Don’t shy away from the “first-timer” label if you’re new to a conference. Everyone was a first-timer at some point, and there’s no doubt that they started out with questions. You’re bound to have questions about your work, so write them down and just ask them.

During

Once you’re at the conference itself, it can be easy to get either overwhelmed or over-excited.

Regardless of how far you’ve had to travel, you are taking time out of your workday in order to attend this event. You want to come away from this feeling like it was worth the missed work hours, entrance fees, and travel expenses. Refer back regularly to your goals: Are you learning? Are you connecting?

One way to ensure that you’re retaining information and new contacts is to utilize some handy conference apps.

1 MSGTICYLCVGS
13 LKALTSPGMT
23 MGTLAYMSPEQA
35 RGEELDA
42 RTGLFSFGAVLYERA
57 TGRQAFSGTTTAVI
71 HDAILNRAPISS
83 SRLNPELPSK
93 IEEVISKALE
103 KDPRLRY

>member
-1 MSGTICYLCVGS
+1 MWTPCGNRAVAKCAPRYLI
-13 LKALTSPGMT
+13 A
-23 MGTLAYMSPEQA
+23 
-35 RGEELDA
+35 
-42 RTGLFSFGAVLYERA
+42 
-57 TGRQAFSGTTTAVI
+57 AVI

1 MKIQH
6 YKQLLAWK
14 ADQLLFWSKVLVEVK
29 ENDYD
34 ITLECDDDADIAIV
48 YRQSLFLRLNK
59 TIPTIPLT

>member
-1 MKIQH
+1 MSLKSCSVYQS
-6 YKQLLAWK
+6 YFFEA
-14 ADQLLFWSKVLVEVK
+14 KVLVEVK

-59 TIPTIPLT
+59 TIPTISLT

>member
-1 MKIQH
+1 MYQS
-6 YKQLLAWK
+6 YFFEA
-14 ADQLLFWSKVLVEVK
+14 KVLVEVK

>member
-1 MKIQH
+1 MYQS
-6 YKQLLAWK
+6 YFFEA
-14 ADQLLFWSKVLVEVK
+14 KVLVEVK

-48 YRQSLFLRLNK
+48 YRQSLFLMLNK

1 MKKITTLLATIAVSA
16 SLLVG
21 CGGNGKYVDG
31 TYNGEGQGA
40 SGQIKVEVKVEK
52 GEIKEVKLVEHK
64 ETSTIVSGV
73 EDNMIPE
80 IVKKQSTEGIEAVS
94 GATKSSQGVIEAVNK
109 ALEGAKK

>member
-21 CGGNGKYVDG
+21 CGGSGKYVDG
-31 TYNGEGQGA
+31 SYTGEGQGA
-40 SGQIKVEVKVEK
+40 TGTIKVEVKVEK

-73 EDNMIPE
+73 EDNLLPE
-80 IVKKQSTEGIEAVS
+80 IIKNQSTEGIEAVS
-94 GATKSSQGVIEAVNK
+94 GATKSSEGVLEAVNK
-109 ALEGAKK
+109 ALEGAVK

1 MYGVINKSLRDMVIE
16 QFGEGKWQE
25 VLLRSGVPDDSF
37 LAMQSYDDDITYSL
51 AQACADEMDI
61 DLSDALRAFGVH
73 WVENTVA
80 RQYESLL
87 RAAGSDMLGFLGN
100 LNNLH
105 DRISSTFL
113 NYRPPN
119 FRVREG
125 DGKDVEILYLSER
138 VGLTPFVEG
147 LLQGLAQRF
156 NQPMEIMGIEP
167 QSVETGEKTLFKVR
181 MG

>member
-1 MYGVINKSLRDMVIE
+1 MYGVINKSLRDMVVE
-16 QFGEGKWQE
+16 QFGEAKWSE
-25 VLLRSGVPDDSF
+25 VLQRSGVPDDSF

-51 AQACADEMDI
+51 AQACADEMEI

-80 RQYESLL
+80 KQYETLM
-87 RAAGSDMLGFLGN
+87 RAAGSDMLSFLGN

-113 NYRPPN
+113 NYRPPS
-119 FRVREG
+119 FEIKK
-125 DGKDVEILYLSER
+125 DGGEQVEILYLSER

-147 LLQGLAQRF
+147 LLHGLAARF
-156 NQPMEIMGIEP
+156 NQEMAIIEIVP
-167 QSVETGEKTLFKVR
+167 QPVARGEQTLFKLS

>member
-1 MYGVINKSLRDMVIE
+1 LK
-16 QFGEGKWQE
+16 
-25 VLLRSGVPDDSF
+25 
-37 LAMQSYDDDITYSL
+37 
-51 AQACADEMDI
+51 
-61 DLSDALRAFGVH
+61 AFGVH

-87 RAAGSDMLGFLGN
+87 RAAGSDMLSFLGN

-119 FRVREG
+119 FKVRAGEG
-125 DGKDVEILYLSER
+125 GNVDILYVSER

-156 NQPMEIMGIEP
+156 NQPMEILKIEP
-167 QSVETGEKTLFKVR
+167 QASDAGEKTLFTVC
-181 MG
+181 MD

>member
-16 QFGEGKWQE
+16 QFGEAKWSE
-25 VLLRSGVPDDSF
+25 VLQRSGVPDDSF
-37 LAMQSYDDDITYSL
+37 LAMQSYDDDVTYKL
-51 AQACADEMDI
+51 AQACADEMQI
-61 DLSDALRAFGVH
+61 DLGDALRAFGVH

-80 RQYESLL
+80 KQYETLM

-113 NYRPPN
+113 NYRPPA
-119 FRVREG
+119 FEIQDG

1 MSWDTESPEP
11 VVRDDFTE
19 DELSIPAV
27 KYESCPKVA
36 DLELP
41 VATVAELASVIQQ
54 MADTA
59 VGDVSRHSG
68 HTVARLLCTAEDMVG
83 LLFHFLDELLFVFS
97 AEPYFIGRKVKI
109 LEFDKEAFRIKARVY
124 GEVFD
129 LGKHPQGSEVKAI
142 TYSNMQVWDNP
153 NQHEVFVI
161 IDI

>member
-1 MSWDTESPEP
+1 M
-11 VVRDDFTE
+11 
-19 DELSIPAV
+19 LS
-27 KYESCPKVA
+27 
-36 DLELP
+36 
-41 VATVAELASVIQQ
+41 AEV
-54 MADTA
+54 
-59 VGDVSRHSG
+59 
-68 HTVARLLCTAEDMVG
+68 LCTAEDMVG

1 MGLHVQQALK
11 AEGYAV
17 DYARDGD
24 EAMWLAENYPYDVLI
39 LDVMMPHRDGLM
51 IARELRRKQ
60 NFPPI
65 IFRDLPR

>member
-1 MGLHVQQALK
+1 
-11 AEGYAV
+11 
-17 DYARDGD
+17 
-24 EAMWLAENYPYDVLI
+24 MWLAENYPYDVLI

Twitter:

I will never forget attending my first technology conference without a smartphone. I had a notebook, some sweet business cards, and my good ole flip phone. As soon as the emcee started talking about the “conference hashtag,” I knew I was going to be missing out on a lot of valuable online interaction.

Twitter provides a great opportunity for conference attendees to interact during the conference about the conference simply by following the designated conference hashtag. You can show your appreciation for presenters, discuss topics, and find social gatherings, all from your smartphone, tablet, or laptop.

FourSquare and Facebook

Conferences are a spectacular place to meet new people, but it can get a little hectic when trying to connect with them at different points throughout the day. Foursquare will allow you to see where people are checked in, as well as discover where after-conference hangouts are happening.

Now, Facebook is more of a “check up on your friend’s cats” kind of platform than a networking platform, but it does offer some usefulness when it comes to conferences. If you use a Facebook Page to help promote your business, the app will let you easily share pictures and videos while at the conference, and the Messenger app allows you to communicate with new connections without having to give out your phone number.